Exploring the Mind | Zoom Disrupts the Rhythm of Conversation on AADL.TV
Conversation might be our superpower.
As Dr. Julie Boland will explain, carrying on a conversation requires very efficient multi-tasking, yet it often feels effortless. Researchers have proposed several automatic mechanisms that could facilitate this effortless multi-tasking. One such mechanism is the synching of a group of neurons into an "oscillatory timer" that fires in rhythm with our partner's speech rate. This oscillator could help us to time our responses to begin as the other speaker is ending their turn. In recent research, I've found evidence for the hypothesis that videoconferencing software like Zoom disrupts the rhythm of the oscillator, because of inherent, variable, electronic transmission delays. This is likely to be one factor that makes Zoom conversations more tiring than face to face conversations.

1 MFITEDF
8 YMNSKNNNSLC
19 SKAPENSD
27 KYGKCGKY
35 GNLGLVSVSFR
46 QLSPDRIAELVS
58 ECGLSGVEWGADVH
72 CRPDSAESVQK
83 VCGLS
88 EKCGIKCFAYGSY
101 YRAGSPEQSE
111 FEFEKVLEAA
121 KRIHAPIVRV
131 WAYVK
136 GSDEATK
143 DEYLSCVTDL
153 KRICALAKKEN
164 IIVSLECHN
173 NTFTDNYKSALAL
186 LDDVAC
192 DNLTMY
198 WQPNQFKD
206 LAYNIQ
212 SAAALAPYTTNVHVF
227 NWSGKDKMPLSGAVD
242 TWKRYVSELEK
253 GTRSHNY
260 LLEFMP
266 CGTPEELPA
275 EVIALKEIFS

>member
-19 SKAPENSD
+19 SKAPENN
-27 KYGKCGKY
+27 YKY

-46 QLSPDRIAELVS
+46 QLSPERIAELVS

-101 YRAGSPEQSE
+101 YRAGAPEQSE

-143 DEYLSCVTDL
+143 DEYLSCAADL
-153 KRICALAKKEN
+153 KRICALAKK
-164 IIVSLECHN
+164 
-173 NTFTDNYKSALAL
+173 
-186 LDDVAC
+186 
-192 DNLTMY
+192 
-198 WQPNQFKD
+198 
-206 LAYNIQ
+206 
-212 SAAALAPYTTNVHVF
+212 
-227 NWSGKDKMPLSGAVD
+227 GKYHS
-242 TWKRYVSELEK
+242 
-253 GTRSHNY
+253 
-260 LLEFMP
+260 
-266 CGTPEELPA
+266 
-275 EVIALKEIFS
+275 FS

Dr. Julie Boland is a Professor of Psychology and Linguistics at the University of Michigan. She is a cognitive psychologist and psycholinguist who investigates the cognitive mechanisms that support language processing in adults. Her work is motivated by a desire to know how the mind works as we use language. Much of her research focuses on mental grammar, asking questions such as: How does a listener build a hierarchical grammatical structure from a serial string of words? How do we resolve ambiguities in language? How do bilinguals manage two grammars? Recently, she has become fascinated with how quickly and easily people manage multiple streams of processing during conversation. Dr. Boland received her Ph.D. in Psychology from the University of Rochester.
This program is in partnership with the University of Michigan Department of Psychology.